When Centre Court empties for the last time a fortnight today the work of the Wimbledon ground staff will be far from finished. Twenty days after the last ball is struck, players will be on court again for the first match of this summer's Olympic tournament.
When the idea of staging the Olympic event at the All England Club was mooted the concern was whether the grass could recover in time. Clare Wood, the organising committee's sport manager for the tennis tournament, shared those worries, but now says the state of the courts is one of her least concerns.
For the last two years Eddie Seward, Wimbledon's head groundsman, has replicated this summer's scenario and has had the courts back in pristine condition within 20 days of the end of the Championships. Eddie will start working on the courts on the Sunday night as soon as this fortnight is over," Wood said.
"He has pre-germinated seed, which gives it three or four days head start. Then they work on the courts intensively. The results of the testing, particularly last year, were amazing. The technology these days is fantastic. On Centre Court you can create any condition you want – sun, rain, shade, whatever.
"I'm 100 per cent confident the courts are going to be fine. When people walk out here on Saturday 28 July they're going to be in as good condition as on Monday 25 June." The site will have a different feel, though Wood allayed fears that it might be covered with sponsors hoardings. "We'll have the Olympic rings and London 2012 as the logos on the canvases, but that's the only branding," she said.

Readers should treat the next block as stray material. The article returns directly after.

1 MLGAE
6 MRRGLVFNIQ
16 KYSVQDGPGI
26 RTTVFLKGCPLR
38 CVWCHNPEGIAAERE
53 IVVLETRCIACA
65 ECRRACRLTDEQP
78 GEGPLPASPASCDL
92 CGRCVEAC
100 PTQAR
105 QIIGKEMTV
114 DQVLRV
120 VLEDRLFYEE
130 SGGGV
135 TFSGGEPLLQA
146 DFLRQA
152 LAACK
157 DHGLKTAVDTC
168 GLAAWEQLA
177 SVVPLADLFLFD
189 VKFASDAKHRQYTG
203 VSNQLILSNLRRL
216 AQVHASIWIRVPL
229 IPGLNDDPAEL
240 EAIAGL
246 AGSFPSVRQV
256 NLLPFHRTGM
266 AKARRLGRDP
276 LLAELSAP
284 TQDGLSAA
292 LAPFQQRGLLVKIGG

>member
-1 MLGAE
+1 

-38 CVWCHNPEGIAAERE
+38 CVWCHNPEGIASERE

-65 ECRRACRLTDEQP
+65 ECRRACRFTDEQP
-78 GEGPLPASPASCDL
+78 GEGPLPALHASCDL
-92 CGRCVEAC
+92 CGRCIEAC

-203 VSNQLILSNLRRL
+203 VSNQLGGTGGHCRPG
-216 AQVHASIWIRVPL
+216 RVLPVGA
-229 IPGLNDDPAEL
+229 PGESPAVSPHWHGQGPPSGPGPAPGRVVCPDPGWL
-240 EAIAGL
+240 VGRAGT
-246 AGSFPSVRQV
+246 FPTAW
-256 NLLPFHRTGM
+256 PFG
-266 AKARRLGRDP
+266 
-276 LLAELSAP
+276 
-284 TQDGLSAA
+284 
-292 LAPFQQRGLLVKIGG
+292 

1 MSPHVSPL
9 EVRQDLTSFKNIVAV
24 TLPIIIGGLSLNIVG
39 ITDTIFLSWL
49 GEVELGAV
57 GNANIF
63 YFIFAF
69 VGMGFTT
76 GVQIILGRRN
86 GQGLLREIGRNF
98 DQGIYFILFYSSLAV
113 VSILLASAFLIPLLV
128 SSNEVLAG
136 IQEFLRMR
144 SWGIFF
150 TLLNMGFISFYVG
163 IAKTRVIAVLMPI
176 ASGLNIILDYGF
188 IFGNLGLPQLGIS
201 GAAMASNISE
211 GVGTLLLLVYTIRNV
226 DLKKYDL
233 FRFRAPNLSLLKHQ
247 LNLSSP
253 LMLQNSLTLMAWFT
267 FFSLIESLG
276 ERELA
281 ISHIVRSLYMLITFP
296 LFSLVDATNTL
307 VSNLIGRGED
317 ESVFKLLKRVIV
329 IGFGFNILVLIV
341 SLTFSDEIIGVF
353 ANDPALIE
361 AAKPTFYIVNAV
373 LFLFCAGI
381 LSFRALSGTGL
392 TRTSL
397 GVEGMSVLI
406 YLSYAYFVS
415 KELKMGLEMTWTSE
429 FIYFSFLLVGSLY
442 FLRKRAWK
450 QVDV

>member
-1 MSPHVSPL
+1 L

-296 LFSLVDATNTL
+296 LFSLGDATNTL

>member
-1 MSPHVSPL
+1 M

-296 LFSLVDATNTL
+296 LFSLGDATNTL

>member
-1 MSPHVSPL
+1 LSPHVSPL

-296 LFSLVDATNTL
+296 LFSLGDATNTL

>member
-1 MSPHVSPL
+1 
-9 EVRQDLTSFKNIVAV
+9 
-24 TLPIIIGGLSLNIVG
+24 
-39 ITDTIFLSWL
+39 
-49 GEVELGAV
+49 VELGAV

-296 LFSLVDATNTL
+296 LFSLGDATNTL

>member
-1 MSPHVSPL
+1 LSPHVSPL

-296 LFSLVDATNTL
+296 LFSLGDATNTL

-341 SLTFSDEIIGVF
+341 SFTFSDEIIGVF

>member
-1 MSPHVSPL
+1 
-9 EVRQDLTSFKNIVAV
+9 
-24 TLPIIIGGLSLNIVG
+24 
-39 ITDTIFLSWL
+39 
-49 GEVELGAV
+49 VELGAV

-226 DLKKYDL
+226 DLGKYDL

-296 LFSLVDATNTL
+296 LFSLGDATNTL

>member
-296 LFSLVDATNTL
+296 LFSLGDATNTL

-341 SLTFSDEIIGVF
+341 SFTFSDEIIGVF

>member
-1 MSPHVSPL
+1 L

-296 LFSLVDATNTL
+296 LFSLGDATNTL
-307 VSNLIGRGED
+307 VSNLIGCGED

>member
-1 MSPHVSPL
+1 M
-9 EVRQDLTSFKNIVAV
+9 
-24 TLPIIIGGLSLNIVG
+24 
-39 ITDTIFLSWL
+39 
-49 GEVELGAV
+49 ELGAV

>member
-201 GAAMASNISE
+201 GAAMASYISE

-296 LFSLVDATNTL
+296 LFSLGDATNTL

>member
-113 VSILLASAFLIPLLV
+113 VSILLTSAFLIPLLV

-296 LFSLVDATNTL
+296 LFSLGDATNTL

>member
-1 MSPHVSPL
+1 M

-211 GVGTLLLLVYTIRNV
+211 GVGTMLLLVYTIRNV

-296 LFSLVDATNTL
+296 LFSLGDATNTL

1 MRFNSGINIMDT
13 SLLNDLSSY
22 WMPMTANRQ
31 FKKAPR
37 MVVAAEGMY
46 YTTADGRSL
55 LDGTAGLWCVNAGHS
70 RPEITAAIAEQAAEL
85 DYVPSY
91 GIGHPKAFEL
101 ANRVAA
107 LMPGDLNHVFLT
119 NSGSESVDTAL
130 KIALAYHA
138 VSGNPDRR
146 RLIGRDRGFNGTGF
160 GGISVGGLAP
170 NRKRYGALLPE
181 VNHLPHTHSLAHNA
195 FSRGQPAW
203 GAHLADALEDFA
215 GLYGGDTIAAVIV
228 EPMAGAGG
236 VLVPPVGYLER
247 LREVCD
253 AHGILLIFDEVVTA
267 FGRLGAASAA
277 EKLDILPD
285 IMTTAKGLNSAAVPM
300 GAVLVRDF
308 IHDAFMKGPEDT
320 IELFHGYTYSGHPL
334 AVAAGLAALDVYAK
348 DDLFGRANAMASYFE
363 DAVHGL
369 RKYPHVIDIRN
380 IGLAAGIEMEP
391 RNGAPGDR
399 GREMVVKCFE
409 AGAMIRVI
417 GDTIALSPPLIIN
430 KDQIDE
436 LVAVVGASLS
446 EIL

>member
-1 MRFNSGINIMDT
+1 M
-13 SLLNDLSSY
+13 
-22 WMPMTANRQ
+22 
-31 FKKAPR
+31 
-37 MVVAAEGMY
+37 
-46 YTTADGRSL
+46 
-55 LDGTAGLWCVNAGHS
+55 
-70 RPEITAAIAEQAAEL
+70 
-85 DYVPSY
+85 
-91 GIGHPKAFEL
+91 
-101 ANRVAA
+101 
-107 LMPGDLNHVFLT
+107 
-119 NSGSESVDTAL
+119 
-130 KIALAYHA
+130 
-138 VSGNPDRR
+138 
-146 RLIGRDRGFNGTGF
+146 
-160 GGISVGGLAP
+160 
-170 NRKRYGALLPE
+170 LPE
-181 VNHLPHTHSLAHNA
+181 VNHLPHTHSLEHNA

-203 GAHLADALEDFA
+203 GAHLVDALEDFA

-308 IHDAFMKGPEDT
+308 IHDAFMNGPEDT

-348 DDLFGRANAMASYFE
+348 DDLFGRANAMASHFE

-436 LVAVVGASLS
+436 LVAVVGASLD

The backdrops will still be purple and green, but the Olympic colours are brighter than Wimbledon's subdued shades. Players will be in their national team colours, rather than the "predominantly white" required during Wimbledon.
"I think it will be a much more relaxed atmosphere, more of a family day out," Wood said. "Overall, there will be more to do on the grounds. There will be a 'have a go' area and we'll be doing things around the big screen."
Because the event is all-ticket there will be no Olympic version of "the queue", which is as much a part of Wimbledon as strawberries and cream, while all spectators will have to go through airport-style security.
Play will start at 11.30 on the outside courts and at midday on Centre and No 1. With all matches over the best of three sets, the days are expected to finish earlier than at Wimbledon. Music will play between matches – but not at change-overs – and there will be screen presentations as the players are introduced to the crowd.
There will be no parking for spectators and no official cars for players other than the transport from the athletes' village. Most players will be staying in the Wimbledon area because of the distance from the village.
The fields will be announced on Thursday based on world rankings and Andy Murray is the only certain home player. His brother, Jamie, looks set to play with him in doubles, with Colin Fleming and Ross Hutchins also looking likely to make the cut. Anne Keothavong, as British No 1, is expected to be given a wild card and could be joined by Elena Baltacha, her predecessor at the top of the national rankings.